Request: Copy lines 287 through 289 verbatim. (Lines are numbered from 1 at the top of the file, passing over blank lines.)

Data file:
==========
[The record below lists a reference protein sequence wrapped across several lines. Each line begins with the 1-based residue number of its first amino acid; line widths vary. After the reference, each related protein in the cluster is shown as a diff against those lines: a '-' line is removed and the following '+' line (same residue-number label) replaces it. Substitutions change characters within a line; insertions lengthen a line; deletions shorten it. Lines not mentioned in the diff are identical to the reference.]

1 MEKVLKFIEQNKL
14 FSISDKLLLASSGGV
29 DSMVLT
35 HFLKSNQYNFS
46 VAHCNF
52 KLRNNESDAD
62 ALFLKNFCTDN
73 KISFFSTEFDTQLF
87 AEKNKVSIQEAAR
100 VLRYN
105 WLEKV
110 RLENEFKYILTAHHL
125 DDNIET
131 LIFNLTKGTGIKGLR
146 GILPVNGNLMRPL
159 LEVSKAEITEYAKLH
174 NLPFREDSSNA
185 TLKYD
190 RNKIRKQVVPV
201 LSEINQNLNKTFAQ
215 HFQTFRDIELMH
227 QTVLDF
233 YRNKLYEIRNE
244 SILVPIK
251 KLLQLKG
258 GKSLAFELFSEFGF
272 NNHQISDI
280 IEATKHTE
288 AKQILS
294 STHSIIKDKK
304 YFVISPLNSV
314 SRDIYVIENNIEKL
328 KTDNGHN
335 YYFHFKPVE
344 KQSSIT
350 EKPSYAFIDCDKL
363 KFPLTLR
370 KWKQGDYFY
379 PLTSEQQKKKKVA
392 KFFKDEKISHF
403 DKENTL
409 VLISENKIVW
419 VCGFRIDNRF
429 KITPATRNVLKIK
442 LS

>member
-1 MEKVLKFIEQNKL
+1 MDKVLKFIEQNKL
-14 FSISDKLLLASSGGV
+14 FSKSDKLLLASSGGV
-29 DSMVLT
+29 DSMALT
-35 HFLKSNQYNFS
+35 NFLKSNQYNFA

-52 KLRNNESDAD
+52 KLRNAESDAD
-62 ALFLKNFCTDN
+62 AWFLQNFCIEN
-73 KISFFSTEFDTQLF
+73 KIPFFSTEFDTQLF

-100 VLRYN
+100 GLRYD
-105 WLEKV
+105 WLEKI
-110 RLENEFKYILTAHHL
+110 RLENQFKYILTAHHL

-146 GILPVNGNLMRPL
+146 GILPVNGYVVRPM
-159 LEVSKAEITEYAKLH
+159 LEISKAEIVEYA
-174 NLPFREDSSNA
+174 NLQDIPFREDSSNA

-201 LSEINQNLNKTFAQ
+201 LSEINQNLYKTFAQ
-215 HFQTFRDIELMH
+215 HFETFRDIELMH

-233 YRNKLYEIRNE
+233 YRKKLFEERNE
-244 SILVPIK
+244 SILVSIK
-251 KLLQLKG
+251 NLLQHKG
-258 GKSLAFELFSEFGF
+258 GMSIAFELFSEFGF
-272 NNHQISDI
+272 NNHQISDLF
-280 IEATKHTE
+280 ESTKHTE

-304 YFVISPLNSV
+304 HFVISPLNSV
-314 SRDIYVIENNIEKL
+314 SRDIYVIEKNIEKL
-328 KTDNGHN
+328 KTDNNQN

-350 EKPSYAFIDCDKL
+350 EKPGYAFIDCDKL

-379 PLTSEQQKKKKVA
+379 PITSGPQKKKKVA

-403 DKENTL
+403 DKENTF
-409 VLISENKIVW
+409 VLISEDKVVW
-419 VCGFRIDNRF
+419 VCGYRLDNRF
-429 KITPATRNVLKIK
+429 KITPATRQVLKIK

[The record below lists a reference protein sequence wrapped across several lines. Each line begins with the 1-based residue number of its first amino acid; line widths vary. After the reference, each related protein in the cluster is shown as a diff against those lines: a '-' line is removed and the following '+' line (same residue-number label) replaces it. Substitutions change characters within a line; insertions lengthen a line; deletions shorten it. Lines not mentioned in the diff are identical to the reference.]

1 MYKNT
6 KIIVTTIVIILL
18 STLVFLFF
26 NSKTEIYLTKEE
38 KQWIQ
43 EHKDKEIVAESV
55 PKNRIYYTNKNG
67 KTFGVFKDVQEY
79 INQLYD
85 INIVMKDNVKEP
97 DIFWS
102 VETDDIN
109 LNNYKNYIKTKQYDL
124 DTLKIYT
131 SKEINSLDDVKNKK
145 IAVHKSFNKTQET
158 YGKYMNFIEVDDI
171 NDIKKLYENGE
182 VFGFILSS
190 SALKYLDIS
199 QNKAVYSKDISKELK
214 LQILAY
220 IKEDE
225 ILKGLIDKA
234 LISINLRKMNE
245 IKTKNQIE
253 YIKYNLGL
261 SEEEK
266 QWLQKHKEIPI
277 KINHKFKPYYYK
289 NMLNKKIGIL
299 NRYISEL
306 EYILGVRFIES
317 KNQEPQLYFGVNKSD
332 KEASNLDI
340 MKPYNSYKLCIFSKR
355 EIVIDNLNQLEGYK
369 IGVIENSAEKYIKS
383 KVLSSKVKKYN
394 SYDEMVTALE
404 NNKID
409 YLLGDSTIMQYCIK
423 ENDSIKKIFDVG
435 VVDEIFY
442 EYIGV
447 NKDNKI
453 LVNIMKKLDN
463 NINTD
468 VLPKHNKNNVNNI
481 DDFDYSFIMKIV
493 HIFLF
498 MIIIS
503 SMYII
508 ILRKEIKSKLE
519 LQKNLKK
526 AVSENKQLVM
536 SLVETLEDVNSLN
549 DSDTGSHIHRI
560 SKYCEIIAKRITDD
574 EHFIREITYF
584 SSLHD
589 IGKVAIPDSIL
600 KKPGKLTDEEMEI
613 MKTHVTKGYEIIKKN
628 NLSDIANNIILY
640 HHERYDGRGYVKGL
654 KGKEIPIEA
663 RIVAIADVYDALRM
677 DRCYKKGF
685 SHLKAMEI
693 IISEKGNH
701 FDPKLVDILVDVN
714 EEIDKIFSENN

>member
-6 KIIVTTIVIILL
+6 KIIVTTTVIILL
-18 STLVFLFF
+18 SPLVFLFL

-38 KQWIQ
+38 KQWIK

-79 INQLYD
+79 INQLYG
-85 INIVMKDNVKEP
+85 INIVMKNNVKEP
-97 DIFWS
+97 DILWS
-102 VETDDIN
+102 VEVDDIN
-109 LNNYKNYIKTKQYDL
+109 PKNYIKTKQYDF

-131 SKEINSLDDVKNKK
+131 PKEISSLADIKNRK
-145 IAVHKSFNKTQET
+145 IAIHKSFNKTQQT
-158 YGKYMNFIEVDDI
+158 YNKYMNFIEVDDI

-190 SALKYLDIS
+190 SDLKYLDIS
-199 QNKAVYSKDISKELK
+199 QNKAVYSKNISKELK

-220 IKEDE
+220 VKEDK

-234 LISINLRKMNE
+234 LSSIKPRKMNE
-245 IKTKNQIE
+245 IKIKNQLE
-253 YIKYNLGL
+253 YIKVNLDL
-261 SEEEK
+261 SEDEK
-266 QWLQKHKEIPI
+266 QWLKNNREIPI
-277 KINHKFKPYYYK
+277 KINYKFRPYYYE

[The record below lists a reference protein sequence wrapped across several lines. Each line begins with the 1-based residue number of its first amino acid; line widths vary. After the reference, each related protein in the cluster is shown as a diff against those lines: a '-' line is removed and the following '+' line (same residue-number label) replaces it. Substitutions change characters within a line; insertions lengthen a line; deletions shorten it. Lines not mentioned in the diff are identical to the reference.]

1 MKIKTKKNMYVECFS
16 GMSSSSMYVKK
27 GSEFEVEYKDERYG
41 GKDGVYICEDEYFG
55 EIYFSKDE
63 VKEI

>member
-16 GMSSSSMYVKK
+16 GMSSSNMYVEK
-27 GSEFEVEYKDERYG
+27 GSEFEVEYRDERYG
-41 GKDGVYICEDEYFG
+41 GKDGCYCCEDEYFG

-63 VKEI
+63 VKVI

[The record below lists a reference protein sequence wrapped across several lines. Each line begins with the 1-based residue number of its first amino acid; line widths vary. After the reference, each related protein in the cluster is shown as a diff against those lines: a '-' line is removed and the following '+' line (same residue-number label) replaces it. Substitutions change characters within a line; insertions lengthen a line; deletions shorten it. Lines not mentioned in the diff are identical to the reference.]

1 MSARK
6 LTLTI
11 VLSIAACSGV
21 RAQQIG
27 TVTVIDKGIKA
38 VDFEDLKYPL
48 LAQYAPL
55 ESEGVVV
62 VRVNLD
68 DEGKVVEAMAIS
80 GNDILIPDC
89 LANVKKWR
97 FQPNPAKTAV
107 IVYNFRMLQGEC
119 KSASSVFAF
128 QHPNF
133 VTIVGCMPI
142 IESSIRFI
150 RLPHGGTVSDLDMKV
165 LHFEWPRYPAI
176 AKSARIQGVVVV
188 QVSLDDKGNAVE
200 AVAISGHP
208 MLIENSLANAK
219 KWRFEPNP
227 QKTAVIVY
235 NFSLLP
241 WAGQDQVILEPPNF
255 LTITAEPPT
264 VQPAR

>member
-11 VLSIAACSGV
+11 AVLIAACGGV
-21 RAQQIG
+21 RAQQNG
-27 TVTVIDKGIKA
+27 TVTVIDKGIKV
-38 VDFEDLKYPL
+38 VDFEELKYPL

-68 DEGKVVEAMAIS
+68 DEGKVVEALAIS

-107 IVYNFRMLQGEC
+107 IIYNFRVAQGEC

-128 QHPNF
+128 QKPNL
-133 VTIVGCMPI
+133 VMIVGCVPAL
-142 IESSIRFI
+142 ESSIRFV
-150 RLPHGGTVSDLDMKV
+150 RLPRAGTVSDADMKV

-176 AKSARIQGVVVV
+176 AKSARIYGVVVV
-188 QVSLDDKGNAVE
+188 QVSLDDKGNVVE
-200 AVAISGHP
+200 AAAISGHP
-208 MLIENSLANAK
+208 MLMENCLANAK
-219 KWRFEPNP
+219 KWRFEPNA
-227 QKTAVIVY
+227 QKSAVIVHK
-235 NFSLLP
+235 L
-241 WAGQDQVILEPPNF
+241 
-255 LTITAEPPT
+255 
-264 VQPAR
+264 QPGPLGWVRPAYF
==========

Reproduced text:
-142 IESSIRFI
+142 ESSIRFV
-150 RLPHGGTVSDLDMKV